UK sees ‘significant’ health service disruption from strikes

Nurses and ambulance staff prepare to go on strike in the run-up to Christmas. PHOTO: EPA-EFE

LONDON – Prime Minister Rishi Sunak’s government warned Britons to brace themselves for “significant disruption” in the country’s health service as nurses and ambulance staff prepare to go on strike in the run-up to Christmas.

About 600 members of Britain’s three branches of the armed forces are being trained to drive ambulances, with another 150 being prepared to provide logistical support, according to a person familiar with the matter. The military has also been asked to step in to cover for border guards.

“There will be significant disruption to the service the NHS is able to provide to the public if strike action goes ahead,” Mr Sunak’s spokesman Max Blain told reporters on Monday, referring to the state-funded National Health Service. “Of course, we are able to mitigate it with some of these measures, and other plans will be discussed today, but the public should be prepared for disruption.”

On Monday, Cabinet Office minister Oliver Dowden chaired a meeting of the government’s emergency Cobra committee as ministers sought to soften the blow of escalating industrial action that also includes railway and postal workers, the border force and bus drivers.

Mr Sunak’s government faces the biggest wave of industrial strife since the 1980s, with strikes planned for almost every day of December as public-sector workers demand pay rises that keep pace with inflation at a 41-year high of more than 11 per cent.


Unprecedented walkouts by as many as 100,000 nursing staff on Thursday and next Tuesday will go ahead after ministers on Sunday rejected a union offer to suspend industrial action in return for talks over pay.

Health Secretary Steve Barclay held a meeting with the Royal College of Nursing (RCN) late on Monday, but the subject of pay was not up for discussion, Mr Blain said beforehand.

“The government was true to its word – they would not talk to me about pay,” RCN general-secretary Pat Cullen said in a statement following the meeting. “I needed to come out of this meeting with something serious to show nurses why they should not strike this week. Regrettably, they are not getting an extra penny.”

The RCN is demanding a pay rise of 5 per cent above the retail price index inflation rate – currently at 14.2 per cent – to make up for years of wage restraint. 

Mr Barclay told the RCN that any further pay increase would mean taking money from front-line services, a spokesman for the Department of Health and Social Care said. Mr Barclay will continue to engage with the union as the government moves into the pay review process for 2023, and on non-pay related issues, they said.

Opposition Labour Party leader Keir Starmer told LBC radio that the pay demands of nurses are “more than can be afforded by the government” but added that it is incumbent on ministers to negotiate with the unions to avert strikes.

The Night Time Industries Association said that bookings are down 30 per cent as a result of the poor weather and transport strikes in what would normally be a busy season of Christmas parties. It estimated the hit to the industry at £2 billion (S$3.3 billion).


The government has offered 5 per cent pay rises on average for public-sector workers, and insists inflation-matching increases or above are unaffordable and would risk a spiral of price hikes across the economy. Handing every government worker an 11 per cent rise would cost taxpayers about £28 billion, the government has said.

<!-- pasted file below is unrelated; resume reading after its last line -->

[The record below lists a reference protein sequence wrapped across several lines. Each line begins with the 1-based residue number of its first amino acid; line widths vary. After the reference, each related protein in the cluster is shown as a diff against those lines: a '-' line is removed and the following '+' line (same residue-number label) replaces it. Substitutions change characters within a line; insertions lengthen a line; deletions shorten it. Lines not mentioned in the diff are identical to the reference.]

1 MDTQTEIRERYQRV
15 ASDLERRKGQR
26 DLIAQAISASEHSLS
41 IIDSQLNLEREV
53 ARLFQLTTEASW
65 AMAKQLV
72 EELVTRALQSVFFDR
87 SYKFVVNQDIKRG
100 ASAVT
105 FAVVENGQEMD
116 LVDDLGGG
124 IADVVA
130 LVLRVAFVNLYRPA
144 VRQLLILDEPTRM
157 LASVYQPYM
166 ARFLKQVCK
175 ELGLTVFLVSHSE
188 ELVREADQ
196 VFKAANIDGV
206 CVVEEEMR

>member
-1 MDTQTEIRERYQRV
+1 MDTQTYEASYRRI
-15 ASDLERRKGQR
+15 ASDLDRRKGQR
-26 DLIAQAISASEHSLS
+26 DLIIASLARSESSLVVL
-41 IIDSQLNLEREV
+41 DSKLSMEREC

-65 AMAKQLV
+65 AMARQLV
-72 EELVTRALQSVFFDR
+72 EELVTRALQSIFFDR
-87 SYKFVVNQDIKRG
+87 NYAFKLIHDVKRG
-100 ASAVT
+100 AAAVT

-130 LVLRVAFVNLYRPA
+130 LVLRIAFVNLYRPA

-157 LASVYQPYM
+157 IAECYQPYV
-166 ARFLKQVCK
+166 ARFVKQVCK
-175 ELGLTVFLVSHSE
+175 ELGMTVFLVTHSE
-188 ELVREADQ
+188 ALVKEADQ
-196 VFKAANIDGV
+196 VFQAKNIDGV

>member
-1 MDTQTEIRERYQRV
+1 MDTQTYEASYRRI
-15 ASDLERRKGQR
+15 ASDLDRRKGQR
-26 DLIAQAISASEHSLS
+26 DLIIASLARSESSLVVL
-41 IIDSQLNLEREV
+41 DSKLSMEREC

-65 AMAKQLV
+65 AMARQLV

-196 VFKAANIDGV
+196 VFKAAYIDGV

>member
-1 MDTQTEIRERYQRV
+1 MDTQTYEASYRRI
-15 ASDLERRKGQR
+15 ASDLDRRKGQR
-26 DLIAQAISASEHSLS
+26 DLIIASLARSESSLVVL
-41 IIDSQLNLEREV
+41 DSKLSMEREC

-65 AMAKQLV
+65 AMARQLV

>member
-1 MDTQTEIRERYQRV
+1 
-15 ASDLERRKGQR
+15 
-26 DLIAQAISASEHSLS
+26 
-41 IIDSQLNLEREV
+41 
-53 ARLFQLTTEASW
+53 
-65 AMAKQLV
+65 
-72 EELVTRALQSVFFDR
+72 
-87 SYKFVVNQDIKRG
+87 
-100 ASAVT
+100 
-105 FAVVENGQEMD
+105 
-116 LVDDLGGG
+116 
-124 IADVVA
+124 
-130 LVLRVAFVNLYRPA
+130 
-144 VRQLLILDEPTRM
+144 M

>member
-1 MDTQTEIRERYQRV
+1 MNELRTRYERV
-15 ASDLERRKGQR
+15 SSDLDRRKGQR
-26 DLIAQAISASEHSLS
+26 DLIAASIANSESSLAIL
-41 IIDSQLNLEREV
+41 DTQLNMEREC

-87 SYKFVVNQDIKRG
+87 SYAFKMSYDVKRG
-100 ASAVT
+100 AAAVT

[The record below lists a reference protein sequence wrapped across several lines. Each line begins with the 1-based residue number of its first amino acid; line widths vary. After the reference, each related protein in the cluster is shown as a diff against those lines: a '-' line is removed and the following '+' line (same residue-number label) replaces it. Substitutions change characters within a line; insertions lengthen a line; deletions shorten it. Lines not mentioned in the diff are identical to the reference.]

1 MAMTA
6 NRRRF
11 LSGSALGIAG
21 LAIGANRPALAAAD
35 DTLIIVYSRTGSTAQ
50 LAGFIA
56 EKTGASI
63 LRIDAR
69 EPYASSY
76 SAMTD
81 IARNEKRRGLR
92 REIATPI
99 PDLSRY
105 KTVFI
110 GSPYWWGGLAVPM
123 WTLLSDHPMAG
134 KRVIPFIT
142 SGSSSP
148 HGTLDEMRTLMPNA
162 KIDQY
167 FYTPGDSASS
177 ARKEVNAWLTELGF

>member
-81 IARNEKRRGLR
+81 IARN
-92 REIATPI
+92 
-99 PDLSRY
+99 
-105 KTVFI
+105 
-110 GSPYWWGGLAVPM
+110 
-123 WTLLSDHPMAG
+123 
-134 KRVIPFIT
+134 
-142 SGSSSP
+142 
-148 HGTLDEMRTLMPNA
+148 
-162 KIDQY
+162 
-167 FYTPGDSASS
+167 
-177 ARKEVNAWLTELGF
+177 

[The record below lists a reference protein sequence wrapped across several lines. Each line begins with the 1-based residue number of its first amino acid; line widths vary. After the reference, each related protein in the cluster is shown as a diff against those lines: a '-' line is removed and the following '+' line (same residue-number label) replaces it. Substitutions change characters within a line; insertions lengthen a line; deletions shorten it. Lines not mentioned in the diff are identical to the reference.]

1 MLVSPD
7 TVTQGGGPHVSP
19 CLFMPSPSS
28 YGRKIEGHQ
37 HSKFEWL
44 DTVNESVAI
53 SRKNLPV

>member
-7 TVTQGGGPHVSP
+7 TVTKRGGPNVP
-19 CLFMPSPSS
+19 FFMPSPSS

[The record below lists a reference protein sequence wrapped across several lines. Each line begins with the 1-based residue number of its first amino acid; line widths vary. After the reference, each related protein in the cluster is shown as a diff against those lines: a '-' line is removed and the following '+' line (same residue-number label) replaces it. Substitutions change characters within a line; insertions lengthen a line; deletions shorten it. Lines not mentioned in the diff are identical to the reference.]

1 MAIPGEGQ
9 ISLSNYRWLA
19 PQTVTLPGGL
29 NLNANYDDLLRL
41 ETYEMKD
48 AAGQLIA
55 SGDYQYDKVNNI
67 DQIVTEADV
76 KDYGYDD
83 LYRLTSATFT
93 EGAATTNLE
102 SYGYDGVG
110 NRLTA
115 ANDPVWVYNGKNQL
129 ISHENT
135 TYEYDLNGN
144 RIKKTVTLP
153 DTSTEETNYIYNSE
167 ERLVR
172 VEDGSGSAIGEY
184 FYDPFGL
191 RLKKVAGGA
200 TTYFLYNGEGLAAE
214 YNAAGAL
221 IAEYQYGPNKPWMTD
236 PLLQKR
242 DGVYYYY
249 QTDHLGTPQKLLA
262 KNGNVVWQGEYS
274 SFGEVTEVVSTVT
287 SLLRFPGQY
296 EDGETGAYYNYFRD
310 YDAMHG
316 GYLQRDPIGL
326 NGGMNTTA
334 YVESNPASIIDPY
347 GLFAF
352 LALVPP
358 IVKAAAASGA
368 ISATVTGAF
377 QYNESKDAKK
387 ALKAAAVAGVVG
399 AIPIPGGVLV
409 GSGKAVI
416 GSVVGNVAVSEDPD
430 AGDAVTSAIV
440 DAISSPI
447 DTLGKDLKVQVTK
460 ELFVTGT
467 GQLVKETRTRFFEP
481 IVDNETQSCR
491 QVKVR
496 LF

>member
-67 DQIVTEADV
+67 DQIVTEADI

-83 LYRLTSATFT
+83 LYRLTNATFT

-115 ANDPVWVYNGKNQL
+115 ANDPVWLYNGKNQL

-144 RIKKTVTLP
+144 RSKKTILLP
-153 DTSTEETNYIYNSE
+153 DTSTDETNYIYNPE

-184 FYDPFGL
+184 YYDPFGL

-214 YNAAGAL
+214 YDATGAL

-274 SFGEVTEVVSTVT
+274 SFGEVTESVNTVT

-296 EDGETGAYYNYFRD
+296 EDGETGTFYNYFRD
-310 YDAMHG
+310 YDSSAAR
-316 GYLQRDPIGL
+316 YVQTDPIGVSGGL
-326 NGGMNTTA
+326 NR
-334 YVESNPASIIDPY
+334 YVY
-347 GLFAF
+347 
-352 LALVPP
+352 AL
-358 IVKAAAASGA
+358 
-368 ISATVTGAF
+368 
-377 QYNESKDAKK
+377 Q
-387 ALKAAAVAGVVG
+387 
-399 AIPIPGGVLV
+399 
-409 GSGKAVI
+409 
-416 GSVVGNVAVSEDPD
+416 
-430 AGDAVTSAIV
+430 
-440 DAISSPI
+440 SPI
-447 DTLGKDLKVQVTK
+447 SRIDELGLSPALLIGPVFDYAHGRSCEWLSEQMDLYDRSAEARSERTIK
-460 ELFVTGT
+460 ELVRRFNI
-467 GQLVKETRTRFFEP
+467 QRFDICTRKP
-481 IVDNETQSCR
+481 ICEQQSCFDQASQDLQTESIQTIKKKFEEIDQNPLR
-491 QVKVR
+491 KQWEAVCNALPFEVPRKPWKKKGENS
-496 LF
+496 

“Fundamentally, inflation is the enemy that we are all seeking to face,” Mr Blain said. “That is again why we don’t think it’s right to match the union demands for double-digit pay rises, which would simply embed inflation for the long term.”

More than 40,000 rail workers held two 48-hour strikes starting on Tuesday, affecting services across the country in the run-up to Christmas. The disruption to rail transport was made even worse on Monday when freezing temperatures and snow led to widespread service cancellations. Further industrial action is planned from Dec 24 and early in the New Year.

Around 1,000 Border Force officers are due to walk out on eight days from Dec 23 to Dec 31, threatening delays to immigration and Customs checks at Heathrow and Gatwick airports, among others, and the port of New Haven in southern England.

Military personnel and civil servants will receive training over the next weeks to support a range of services including the Border Force at airports and ports in the event of strike action, the government said in a statement on Sunday.

The armed forces will also be deployed to hospital trusts across the country to “familiarise themselves with vehicles” ahead of an ambulance strike involving thousands of workers planned for Dec 21. The service, which plans another strike on Dec 28, will continue to respond to life-threatening incidents.

A second emergency meeting – also led by Mr Dowden – is scheduled to take place on Wednesday. Both meetings will involve transport, health, home office and defence ministers.

“The stance the unions have taken will cause disruption for millions of hardworking people over the coming weeks,” Mr Dowden said in a statement. “The government will do all it can to mitigate the impact of this action, but the only way to stop the disruption completely is for union bosses to get back round the table and call off these damaging strikes.” BLOOMBERG

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